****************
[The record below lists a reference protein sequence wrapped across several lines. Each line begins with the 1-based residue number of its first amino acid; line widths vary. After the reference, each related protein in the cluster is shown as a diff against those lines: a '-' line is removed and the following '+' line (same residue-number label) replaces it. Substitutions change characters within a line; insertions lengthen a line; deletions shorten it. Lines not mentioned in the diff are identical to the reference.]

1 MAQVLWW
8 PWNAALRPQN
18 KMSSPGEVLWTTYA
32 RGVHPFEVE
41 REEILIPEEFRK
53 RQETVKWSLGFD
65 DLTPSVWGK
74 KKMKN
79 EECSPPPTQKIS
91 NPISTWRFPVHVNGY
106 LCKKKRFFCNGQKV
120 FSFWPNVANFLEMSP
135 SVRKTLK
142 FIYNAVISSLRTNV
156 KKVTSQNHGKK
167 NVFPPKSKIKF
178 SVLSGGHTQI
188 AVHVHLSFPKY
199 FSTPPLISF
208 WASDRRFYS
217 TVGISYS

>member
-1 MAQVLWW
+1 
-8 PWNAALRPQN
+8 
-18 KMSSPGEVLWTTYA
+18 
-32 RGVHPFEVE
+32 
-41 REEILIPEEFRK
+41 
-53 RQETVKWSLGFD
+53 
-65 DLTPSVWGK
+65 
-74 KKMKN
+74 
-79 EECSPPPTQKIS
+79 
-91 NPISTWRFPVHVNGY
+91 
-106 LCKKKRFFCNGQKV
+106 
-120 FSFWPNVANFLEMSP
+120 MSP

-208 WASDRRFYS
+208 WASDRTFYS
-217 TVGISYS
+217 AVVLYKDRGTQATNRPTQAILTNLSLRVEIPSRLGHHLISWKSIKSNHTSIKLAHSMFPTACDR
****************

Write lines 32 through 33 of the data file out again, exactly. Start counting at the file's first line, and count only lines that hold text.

-41 REEILIPEEFRK
+41 